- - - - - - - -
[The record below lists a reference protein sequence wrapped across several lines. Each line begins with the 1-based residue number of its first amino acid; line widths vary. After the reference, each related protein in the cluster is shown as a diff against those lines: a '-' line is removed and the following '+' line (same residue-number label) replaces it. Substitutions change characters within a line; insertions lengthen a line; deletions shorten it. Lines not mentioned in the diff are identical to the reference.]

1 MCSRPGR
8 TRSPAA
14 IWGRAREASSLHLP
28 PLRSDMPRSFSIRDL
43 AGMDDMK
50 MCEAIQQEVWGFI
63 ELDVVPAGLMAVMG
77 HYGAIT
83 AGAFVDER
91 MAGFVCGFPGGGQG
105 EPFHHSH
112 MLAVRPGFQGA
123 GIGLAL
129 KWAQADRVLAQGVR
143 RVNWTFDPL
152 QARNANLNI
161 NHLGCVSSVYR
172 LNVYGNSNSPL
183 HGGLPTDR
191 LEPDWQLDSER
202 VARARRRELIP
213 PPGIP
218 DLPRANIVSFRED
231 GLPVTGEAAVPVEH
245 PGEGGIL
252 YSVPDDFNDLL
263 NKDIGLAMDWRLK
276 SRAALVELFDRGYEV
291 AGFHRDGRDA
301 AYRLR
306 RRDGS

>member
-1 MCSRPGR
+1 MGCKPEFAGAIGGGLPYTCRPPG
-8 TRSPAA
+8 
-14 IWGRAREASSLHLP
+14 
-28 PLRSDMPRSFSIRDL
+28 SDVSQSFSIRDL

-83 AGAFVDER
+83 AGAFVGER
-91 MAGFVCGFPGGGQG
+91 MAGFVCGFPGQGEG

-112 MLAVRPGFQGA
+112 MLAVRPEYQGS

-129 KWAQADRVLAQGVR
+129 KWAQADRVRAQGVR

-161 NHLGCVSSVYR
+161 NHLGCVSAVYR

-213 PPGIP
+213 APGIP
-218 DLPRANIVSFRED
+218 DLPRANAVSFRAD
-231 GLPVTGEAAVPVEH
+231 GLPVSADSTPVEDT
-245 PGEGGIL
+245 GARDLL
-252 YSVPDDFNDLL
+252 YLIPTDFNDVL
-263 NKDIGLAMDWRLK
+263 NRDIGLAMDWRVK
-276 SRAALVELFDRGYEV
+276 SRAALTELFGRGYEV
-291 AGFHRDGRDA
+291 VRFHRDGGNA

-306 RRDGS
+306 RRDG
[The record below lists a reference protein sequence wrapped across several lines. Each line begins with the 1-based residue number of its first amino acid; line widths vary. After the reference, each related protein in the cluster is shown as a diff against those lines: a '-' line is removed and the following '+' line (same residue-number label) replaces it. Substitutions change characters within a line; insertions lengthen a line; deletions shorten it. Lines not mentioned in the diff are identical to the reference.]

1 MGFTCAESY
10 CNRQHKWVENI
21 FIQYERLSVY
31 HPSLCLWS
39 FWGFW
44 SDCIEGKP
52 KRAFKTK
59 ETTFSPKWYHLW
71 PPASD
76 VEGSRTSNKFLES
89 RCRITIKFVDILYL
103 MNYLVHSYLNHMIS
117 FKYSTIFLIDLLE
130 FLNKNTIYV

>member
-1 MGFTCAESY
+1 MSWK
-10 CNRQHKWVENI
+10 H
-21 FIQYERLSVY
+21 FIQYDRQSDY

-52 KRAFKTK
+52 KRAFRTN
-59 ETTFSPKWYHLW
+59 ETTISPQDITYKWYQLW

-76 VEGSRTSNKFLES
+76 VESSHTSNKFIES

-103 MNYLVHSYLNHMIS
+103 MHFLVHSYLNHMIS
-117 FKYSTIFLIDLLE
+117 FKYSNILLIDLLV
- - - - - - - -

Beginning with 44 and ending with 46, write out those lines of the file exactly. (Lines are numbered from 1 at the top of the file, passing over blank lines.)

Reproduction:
-91 MAGFVCGFPGGGQG
+91 MAGFVCGFPGQGEG

-112 MLAVRPGFQGA